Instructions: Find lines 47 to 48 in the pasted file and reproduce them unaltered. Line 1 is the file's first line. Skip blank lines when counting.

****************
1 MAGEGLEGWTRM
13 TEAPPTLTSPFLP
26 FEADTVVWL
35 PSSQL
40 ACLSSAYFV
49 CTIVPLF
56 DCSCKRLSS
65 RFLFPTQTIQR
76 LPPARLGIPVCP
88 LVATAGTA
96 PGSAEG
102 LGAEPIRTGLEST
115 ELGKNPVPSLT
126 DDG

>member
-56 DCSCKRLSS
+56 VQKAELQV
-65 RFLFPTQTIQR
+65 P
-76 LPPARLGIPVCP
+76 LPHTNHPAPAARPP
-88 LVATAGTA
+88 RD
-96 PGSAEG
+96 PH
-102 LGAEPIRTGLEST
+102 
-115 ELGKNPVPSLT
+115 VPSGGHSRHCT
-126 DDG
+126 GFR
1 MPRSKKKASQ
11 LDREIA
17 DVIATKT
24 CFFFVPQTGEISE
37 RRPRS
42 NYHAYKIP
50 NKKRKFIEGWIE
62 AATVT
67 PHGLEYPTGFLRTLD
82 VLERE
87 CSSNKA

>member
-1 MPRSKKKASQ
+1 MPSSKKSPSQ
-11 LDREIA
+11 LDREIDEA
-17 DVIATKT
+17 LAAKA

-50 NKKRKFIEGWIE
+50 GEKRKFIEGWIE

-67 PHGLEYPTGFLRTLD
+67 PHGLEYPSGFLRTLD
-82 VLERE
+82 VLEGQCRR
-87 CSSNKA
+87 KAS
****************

+11 LDREIDEA
-17 DVIATKT